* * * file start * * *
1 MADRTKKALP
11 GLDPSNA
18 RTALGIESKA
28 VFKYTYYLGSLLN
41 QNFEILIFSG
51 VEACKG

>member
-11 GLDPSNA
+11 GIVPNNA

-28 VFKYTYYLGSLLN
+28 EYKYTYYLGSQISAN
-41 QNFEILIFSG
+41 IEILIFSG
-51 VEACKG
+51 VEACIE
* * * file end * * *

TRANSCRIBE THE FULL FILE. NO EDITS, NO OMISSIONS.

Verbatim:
1 MADRTKKALP
11 GLDPSNA
18 RTALGIESKA
28 VFKYTYYLGSLLN
41 QNFEILIFSG
51 VEACKG

>member
-11 GLDPSNA
+11 GIVPNNA

-28 VFKYTYYLGSLLN
+28 EYKYTYYLGSQISAN
-41 QNFEILIFSG
+41 IEILIFSG
-51 VEACKG
+51 VEACIE